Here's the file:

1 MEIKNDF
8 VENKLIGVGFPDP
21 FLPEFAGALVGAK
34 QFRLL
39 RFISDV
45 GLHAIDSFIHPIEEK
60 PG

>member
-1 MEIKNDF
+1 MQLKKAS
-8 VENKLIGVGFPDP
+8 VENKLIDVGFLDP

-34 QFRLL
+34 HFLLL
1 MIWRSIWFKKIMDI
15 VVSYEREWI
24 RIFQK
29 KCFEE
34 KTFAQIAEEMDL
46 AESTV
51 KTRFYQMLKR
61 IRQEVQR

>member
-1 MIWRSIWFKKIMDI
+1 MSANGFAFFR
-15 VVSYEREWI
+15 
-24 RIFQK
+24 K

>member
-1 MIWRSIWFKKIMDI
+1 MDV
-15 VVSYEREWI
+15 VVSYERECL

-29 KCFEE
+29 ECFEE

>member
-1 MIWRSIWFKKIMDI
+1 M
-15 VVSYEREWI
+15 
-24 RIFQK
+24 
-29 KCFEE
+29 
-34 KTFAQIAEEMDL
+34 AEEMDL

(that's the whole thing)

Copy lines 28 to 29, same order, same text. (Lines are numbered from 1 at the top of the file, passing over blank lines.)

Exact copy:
-24 RIFQK
+24 K